Donskov family

Matthew (left) and Anthony Donskov pose with their mother, Debbie, during last week's development camp at the OhioHealth Ice Haus

When you talk about the growth of Central Ohio hockey, you can’t tell the story without mentioning the Donskov family.

The late Paul Donskov was one of the pioneers when it comes to teaching the game in the capital city, helping coach players of all ages and skill levels after moving to Columbus in 1990.

His three sons – Anthony, Matthew and Misha – followed their dad into the game, first playing and then coaching. It’s a family that has an undying passion for the sport, and Donskov Hockey Development has become one of the leaders in hockey training and instruction in Central Ohio.

So when Blue Jackets director of player development Rick Nash was looking to add some experienced coaches to this year’s prospect development camp, he and his staff didn’t have to look far before deciding to invite Anthony and Matt as guests for last week’s activities. (Misha was elsewhere, as the 2023 Stanley Cup champion with Vegas is currently working as an assistant coach with the Dallas Stars.)

“It’s just a hockey royalty family in Columbus, Ohio,” Nash said. “As an organization grows older, you want to make sure history is remembered. There’s a foundation, and obviously with the history in hockey of the Donskov family, it’s a huge name. They were running schools and their dad was teaching hockey when hockey wasn’t even here in Columbus, Ohio, from an NHL level.

“It’s important that the organization in my mind honors families like that that help grow the game in Columbus.”

Donskov on ice

Anthony Donskov, left, coaches Blue Jackets prospect Aidan Hreschuk during a drill at the team's developement camp.

Now in its 25th year of hosting its own hockey camp in Central Ohio, the Donskov family works with players of all ages and skill levels, from the AAA Blue Jackets junior program all the way to professional and college players. And the chance to be on the ice and in the room with the next wave of future Blue Jackets was a unique experience they couldn’t turn down.

“It’s been awesome,” Anthony said. “It’s been enjoyable working with the young draft picks and, obviously, the coaching staff as well, getting a chance to learn and work with the guys. It’s certainly a passion point for both of us.

Matthew added, “It’s been a privilege and a humbling experience to be here and be involved with the team, being in the meetings day in and day out, to be on the ice with the draft picks and hopefully the future of the organization. It’s been a true pleasure.”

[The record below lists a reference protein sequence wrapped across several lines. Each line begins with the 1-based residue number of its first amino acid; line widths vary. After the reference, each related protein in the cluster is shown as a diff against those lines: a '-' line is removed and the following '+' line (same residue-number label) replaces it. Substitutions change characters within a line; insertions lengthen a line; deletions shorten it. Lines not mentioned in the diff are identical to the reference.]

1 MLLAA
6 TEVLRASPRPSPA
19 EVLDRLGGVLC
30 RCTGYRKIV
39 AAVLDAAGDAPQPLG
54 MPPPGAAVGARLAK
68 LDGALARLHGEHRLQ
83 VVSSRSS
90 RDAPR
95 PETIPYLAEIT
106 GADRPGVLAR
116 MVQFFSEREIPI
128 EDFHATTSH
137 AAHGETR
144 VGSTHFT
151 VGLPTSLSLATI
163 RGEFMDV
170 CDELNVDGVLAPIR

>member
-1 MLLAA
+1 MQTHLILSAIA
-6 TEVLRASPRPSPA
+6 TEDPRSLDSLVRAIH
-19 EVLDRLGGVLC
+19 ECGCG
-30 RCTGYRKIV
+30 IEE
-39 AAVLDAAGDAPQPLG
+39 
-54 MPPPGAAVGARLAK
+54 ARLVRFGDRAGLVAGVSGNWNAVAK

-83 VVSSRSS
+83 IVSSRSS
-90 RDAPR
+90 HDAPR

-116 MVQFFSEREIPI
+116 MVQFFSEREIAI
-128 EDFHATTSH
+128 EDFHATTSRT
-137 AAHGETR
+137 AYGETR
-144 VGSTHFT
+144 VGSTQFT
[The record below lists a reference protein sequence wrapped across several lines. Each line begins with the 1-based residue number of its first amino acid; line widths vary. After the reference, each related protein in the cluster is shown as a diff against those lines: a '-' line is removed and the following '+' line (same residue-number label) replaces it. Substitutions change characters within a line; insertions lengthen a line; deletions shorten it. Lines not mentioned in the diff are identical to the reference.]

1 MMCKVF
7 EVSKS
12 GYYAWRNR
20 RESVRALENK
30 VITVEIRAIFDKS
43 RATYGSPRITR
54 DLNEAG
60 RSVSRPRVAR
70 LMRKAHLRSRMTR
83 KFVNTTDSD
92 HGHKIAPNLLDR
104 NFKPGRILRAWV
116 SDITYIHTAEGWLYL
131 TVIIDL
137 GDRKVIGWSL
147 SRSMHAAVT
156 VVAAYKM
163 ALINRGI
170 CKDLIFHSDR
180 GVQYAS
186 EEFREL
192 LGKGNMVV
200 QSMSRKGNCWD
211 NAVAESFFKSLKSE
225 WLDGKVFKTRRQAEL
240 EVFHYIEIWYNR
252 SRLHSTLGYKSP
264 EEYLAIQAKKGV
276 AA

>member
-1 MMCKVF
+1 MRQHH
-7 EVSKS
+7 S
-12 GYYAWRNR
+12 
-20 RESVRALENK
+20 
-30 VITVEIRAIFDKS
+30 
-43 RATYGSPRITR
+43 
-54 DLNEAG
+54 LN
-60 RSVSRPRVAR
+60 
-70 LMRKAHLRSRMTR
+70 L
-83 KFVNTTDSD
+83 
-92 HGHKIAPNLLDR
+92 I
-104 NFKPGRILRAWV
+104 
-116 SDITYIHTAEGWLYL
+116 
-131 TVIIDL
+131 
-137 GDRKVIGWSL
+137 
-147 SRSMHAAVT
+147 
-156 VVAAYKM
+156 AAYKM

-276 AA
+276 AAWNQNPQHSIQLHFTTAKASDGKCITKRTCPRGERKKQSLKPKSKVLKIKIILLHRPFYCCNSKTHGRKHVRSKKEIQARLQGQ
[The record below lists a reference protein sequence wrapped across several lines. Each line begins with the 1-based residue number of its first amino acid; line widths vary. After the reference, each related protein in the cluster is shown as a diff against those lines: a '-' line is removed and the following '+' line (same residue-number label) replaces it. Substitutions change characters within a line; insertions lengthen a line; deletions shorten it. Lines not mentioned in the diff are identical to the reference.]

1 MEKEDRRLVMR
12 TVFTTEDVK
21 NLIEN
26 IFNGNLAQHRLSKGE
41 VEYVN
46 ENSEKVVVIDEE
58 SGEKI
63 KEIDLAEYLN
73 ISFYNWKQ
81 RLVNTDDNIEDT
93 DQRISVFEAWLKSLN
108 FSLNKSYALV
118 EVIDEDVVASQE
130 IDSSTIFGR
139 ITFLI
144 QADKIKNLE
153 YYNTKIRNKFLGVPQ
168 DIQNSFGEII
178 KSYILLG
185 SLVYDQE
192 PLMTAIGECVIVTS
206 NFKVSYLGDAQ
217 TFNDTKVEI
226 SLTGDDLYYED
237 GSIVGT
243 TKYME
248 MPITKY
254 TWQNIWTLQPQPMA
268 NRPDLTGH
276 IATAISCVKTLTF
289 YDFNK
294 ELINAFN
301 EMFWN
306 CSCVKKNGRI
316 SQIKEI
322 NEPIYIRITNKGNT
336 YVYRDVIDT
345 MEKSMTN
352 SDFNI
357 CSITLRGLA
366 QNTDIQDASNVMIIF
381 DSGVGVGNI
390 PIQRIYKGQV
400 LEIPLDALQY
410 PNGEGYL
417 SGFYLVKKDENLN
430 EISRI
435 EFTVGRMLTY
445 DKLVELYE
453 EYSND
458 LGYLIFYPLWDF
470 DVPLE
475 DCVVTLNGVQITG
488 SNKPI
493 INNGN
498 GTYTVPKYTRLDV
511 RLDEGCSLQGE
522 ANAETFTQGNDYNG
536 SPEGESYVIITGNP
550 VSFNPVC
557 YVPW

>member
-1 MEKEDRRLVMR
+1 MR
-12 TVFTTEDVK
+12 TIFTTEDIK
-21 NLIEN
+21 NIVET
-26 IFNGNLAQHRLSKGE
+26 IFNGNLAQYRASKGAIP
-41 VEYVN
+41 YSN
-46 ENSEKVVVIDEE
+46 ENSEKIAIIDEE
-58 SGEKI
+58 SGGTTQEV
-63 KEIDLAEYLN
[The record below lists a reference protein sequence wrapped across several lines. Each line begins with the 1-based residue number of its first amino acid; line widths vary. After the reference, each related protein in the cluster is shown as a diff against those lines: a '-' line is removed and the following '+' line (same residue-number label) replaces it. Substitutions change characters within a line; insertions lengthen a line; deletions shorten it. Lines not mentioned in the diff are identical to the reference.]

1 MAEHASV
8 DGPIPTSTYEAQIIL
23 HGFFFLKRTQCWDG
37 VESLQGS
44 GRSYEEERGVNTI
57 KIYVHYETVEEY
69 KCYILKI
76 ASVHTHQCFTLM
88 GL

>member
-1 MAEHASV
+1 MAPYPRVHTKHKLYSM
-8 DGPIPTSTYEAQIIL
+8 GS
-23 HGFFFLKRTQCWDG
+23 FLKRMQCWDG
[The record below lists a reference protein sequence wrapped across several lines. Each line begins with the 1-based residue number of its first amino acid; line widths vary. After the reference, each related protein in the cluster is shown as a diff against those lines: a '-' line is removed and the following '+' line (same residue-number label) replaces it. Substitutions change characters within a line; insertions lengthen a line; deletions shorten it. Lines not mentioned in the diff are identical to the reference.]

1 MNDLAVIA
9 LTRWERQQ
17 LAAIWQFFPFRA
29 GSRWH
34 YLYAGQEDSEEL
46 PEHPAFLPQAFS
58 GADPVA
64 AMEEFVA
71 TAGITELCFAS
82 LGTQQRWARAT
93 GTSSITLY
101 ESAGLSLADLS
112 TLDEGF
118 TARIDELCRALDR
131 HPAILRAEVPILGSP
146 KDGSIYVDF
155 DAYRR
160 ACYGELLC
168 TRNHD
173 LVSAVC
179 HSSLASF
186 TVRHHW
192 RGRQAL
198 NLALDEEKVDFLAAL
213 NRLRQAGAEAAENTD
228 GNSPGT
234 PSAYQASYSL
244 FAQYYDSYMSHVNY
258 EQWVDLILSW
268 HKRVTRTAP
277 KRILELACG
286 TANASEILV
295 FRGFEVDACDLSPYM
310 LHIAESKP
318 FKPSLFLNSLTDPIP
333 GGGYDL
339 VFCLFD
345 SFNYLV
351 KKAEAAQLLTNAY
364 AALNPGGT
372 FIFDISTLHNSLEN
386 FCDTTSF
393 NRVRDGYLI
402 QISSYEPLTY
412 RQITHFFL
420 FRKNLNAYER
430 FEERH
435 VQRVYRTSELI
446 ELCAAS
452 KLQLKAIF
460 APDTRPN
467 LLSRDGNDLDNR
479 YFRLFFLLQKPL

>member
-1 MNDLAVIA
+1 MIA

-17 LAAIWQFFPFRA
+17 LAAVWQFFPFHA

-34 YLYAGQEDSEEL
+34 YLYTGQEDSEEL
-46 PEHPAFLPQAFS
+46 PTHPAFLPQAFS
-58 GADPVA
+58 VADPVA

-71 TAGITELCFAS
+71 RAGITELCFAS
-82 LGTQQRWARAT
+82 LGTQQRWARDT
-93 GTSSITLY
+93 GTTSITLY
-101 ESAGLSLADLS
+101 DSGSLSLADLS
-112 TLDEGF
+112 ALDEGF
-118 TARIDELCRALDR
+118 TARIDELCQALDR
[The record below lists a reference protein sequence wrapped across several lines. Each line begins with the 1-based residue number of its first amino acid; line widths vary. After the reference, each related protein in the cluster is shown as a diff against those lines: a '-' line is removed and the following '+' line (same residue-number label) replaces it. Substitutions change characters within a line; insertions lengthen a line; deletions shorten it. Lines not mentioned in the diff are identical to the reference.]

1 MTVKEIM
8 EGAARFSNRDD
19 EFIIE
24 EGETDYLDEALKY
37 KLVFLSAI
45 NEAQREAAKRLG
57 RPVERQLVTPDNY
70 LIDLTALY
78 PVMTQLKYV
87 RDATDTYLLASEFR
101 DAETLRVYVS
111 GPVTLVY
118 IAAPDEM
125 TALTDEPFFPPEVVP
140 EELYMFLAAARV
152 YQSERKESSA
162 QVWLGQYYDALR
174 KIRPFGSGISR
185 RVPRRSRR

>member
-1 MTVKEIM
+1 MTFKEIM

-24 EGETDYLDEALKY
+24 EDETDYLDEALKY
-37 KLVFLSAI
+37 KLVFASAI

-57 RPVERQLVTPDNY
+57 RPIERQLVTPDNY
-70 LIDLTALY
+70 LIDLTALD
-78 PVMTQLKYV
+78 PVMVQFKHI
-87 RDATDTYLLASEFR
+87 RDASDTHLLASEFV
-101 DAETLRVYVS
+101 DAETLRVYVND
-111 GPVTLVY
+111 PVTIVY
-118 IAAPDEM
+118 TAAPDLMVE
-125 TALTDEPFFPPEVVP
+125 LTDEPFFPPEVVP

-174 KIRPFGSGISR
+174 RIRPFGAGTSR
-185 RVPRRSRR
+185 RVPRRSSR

There are few in Central Ohio who can appreciate the growth of the sport over the years more than the Donskovs. When Paul – who passed away in April 2020 – first moved the family from London, Ontario, to Columbus in 1990, there was no professional hockey, and youth hockey barely registered on the map.

Paul was an evangelist of the game, helping spread the word wherever he could, and things started looking up when the minor league Columbus Chill came to town in 1991. That kicked off a love affair between the city and the game that only accelerated over time, first in the building of the Chiller ice rinks and eventually with the creation of the Blue Jackets.

“It’s been crazy,” said Anthony, who sports a close-cropped hairline that explains the next line. “We moved here in the early ‘90s, and the hockey landscape was like my hairline. We had 93 participants at the time. To see the way it is now, the growth of the game at every level has been really, really fun to watch. It’s night and day compared to the ‘90s. We have record numbers of kids participating in the sport. It’s fun to watch.”

When the Donskovs wanted to continue their hockey careers in their teenage years, they had to move elsewhere to develop at a level that would allow them to climb the ladder. They had varying levels of success – Anthony played for four years at Miami University, while Matthew (SUNY Cortland) and Misha (Norwich University) played at the NCAA Division III level – but it’s fair to say things are different now in the capital city.

There are a bevy of youth organizations that provide high-level training to Columbus kids, and the results have been obvious given the NHL players that have grown up in the city as well as many others who have played high-level junior hockey and college hockey.

“Back in the early ‘90s, if you were a hockey player, you had to go away to have an opportunity to get a scholarship or play major junior,” Anthony said. “Everything right now in Columbus is set for the players to have all the resources he or she needs to play at the collegiate level without having to go anywhere, which is awesome. Columbus is destination for hockey players. It’s been fun to see.”

The Blue Jackets invite guest coaches to development camp each season – notably, Ohio State women’s head coach Nadine Muzerall was one of the coaches a year ago – and for Nash, reaching out to the Donskovs was an easy choice this season. He’s looking for “the right people,” he said, and that’s what he found.

It proved to be a great experience for everyone involved, as Matthew said he enjoyed working with a group of 17- to 21-year-olds who are preparing to take their games to the highest level.

“I think what you see is the level of maturity they have at a young age,” he said. “They’re very dialed in. They’re very calculated in their approach and prepare for the on-ice and the off-ice accordingly. That’s part and parcel of why they’re here, because they’ve taken that step and they’re very serious about the game and their approach to it. It’s been a blast to get to know them. Great individuals, great character, and it’s been fun to be a part of the process this week.”

Interested in learning more about 2024-25 Ticket Plans? Please fill out the form below and a Blue Jackets representative will reach out with more information!